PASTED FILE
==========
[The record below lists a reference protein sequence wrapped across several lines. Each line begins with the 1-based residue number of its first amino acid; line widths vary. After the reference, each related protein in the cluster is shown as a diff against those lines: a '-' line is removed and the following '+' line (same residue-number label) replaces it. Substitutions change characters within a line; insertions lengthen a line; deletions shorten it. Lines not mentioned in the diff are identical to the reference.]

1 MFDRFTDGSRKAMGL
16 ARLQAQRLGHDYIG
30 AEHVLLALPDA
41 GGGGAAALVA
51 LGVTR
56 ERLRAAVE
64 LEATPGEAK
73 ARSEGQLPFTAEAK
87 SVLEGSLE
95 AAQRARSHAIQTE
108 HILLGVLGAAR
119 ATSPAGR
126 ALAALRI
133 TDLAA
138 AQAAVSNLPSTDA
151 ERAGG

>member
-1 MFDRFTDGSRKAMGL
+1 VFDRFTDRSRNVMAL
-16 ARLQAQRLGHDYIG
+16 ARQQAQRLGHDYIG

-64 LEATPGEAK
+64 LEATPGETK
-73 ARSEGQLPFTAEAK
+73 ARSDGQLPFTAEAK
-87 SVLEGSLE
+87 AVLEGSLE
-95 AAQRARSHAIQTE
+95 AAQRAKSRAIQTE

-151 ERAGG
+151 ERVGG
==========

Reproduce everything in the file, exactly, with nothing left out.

[The record below lists a reference protein sequence wrapped across several lines. Each line begins with the 1-based residue number of its first amino acid; line widths vary. After the reference, each related protein in the cluster is shown as a diff against those lines: a '-' line is removed and the following '+' line (same residue-number label) replaces it. Substitutions change characters within a line; insertions lengthen a line; deletions shorten it. Lines not mentioned in the diff are identical to the reference.]

1 MFDRFTDGSRKAMGL
16 ARLQAQRLGHDYIG
30 AEHVLLALPDA
41 GGGGAAALVA
51 LGVTR
56 ERLRAAVE
64 LEATPGEAK
73 ARSEGQLPFTAEAK
87 SVLEGSLE
95 AAQRARSHAIQTE
108 HILLGVLGAAR
119 ATSPAGR
126 ALAALRI
133 TDLAA
138 AQAAVSNLPSTDA
151 ERAGG

>member
-1 MFDRFTDGSRKAMGL
+1 VFDRFTDRSRNVMAL
-16 ARLQAQRLGHDYIG
+16 ARQQAQRLGHDYIG

-64 LEATPGEAK
+64 LEATPGETK
-73 ARSEGQLPFTAEAK
+73 ARSDGQLPFTAEAK
-87 SVLEGSLE
+87 AVLEGSLE
-95 AAQRARSHAIQTE
+95 AAQRAKSRAIQTE

-151 ERAGG
+151 ERVGG